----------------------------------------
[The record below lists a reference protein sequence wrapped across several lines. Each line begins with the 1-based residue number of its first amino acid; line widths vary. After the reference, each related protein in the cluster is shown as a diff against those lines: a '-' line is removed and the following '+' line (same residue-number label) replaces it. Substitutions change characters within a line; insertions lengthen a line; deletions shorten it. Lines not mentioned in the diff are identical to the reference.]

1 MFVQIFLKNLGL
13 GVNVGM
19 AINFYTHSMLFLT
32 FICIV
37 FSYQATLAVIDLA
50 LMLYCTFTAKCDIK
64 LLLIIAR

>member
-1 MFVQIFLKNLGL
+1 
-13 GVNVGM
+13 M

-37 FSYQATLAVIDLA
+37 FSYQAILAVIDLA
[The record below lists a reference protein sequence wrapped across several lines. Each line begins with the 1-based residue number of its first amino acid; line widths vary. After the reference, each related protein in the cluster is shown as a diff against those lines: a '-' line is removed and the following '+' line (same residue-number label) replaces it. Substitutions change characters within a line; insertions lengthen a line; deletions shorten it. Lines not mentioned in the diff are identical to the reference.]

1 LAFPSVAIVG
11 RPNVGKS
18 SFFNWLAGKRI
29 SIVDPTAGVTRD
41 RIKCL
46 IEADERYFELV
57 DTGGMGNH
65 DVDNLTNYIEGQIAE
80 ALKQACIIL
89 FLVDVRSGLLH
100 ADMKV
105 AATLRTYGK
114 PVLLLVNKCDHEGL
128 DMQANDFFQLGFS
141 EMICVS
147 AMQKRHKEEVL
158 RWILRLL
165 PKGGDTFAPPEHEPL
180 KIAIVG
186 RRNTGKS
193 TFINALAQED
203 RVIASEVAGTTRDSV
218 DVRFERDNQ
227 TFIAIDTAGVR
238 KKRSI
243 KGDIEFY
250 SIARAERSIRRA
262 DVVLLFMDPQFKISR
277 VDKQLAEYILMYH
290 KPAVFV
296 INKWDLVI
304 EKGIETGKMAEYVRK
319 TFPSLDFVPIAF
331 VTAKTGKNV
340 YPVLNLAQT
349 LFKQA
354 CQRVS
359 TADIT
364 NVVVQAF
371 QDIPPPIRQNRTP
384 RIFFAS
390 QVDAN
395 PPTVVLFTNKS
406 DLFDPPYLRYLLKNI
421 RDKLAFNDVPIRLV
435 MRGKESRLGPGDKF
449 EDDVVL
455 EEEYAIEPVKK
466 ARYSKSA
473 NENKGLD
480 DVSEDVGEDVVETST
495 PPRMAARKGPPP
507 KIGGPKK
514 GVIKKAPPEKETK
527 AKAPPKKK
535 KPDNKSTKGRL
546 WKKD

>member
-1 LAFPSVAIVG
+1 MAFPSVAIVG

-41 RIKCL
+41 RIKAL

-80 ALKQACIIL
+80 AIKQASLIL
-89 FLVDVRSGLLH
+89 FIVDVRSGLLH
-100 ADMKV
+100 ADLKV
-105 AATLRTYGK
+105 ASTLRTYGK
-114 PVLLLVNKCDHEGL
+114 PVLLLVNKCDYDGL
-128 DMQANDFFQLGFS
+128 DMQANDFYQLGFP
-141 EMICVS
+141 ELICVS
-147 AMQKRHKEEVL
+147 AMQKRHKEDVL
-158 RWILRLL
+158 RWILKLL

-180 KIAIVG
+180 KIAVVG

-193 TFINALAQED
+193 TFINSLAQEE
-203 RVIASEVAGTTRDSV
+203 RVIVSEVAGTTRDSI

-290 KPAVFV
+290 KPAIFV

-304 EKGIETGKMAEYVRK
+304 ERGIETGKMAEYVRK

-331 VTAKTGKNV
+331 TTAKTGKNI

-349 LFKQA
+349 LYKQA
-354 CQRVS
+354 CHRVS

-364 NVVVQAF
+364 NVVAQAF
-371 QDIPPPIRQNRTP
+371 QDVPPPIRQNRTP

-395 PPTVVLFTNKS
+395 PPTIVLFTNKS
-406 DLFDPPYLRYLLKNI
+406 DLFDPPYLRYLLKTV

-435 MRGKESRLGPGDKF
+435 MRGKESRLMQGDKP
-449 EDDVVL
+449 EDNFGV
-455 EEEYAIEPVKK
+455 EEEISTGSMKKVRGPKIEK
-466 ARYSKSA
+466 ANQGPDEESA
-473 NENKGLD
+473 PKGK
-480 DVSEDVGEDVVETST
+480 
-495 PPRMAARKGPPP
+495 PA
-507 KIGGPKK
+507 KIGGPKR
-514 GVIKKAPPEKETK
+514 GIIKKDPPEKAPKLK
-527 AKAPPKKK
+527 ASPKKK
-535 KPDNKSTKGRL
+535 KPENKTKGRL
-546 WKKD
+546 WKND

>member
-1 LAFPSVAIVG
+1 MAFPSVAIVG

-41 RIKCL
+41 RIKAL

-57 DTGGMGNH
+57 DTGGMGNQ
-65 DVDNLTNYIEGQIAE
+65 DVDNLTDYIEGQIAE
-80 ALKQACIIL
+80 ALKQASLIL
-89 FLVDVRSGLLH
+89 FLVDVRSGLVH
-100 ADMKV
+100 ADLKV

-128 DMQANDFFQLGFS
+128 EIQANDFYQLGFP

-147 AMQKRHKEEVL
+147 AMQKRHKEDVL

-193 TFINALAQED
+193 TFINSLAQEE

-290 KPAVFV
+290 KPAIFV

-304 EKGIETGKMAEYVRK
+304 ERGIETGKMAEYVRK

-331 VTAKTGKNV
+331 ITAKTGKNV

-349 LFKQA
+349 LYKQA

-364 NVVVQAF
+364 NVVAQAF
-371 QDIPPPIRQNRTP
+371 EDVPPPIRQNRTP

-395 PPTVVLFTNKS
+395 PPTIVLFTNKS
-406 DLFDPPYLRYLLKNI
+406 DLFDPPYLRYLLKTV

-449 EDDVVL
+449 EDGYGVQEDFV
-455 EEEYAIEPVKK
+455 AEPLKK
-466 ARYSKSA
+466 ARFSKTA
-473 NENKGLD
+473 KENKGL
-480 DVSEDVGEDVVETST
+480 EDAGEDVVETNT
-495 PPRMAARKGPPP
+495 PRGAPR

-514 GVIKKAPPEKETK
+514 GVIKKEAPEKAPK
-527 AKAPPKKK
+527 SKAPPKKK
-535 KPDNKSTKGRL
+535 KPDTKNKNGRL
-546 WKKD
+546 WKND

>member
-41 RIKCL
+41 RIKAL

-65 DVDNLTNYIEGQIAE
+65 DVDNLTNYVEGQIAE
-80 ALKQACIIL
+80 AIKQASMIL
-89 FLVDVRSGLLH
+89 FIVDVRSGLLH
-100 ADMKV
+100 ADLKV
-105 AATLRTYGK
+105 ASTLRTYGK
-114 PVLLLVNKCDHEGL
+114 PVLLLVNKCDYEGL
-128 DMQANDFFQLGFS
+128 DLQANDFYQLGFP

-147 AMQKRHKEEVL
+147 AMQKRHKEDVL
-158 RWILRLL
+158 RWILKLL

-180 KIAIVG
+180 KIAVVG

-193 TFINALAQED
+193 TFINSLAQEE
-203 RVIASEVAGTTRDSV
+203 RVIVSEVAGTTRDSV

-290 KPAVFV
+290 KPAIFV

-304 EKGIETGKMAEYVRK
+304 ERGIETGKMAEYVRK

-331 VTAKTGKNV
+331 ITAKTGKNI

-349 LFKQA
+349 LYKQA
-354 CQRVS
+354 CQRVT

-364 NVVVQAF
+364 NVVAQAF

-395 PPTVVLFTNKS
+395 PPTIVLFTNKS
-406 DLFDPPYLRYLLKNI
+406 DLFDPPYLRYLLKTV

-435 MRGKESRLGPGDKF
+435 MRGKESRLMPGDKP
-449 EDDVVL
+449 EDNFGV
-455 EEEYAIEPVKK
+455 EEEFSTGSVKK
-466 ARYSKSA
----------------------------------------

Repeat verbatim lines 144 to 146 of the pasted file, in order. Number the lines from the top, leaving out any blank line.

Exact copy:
+546 WKND

>member
-1 LAFPSVAIVG